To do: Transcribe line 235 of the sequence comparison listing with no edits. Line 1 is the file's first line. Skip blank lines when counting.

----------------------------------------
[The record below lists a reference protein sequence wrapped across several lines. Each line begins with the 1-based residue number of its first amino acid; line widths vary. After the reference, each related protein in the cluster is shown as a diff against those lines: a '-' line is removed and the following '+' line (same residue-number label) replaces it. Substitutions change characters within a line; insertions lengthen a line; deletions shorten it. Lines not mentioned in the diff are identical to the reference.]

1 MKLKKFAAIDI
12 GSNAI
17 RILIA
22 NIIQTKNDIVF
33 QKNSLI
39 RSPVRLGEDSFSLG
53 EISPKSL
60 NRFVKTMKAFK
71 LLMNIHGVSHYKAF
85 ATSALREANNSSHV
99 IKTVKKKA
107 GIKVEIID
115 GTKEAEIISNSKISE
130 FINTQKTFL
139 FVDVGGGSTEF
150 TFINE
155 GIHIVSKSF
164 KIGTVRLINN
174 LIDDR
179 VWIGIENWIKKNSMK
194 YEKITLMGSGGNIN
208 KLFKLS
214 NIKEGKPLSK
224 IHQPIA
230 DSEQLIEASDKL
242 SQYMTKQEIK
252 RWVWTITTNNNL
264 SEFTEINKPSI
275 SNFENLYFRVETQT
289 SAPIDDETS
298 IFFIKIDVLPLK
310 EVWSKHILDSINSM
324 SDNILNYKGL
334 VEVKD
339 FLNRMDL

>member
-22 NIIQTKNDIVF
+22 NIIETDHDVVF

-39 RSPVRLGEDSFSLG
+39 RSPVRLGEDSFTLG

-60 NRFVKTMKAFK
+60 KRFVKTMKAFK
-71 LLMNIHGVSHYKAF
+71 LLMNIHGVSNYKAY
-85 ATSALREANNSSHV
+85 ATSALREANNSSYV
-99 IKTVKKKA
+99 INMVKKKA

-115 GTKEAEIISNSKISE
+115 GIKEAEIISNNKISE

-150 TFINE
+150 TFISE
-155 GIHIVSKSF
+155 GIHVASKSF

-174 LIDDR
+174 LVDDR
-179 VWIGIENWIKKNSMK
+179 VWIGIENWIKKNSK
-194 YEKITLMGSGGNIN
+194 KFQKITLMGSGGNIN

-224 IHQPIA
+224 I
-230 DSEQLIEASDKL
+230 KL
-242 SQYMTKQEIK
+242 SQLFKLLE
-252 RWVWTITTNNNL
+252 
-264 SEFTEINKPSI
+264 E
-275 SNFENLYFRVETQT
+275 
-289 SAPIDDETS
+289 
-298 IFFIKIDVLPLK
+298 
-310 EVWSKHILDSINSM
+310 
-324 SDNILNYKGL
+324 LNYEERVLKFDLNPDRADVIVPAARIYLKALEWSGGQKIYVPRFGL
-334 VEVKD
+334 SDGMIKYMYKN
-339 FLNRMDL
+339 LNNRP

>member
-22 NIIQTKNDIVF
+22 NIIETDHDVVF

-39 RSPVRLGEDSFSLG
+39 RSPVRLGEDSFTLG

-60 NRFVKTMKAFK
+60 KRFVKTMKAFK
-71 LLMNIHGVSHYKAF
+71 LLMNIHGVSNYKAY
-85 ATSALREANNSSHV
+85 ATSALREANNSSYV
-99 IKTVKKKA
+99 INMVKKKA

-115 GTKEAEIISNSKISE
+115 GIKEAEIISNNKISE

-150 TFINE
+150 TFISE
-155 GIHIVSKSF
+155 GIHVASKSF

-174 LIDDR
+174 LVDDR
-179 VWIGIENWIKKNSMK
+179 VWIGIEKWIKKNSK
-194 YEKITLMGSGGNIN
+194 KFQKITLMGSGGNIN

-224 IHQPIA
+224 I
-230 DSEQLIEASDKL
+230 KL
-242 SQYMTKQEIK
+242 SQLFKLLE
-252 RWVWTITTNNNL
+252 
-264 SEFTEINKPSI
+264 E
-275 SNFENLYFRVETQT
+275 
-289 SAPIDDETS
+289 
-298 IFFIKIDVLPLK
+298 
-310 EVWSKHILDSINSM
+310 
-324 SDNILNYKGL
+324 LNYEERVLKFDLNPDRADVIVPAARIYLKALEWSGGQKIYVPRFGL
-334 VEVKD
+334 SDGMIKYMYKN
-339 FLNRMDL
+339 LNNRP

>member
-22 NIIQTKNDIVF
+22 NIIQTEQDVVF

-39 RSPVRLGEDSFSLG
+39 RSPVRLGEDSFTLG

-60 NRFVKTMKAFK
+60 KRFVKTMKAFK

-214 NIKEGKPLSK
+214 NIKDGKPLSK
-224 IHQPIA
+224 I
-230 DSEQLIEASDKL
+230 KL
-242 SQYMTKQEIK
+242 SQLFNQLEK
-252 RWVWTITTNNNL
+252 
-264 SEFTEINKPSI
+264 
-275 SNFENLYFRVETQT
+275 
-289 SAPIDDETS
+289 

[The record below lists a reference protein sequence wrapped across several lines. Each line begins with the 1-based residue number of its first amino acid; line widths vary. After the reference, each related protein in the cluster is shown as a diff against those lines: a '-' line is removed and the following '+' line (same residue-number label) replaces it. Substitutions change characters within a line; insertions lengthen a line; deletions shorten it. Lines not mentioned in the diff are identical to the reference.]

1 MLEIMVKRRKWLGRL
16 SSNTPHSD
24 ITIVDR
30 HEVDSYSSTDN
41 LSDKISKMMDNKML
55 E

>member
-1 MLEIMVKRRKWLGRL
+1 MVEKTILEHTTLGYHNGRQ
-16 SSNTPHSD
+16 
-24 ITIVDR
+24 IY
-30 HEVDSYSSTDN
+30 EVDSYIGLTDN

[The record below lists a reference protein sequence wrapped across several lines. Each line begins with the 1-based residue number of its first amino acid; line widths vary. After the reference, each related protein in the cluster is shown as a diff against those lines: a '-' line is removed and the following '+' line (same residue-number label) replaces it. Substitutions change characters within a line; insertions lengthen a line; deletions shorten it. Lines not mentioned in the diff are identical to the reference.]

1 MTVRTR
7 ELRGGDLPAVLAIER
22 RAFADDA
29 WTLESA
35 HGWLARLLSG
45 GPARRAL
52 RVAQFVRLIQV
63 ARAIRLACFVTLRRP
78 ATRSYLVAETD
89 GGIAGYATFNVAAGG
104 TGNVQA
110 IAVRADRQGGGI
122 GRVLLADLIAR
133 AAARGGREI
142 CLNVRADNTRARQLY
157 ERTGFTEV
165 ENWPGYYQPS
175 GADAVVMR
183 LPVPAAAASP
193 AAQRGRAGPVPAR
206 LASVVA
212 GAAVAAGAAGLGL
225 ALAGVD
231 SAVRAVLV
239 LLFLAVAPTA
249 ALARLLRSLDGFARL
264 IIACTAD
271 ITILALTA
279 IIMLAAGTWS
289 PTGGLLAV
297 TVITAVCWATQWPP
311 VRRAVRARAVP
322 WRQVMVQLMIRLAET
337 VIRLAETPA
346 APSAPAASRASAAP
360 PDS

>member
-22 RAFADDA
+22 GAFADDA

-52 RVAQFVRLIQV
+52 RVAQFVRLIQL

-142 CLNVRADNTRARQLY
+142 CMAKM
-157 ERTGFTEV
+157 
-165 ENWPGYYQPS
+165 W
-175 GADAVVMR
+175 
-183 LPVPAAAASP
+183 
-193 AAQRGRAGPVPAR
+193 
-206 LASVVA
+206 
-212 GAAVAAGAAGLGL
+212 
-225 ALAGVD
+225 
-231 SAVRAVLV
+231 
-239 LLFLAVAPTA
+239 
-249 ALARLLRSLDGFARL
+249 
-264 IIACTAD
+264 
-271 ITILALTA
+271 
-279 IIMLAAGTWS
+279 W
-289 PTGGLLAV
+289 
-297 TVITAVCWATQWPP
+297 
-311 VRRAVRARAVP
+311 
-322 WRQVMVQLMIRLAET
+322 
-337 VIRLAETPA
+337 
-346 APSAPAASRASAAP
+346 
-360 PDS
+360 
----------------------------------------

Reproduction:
+231 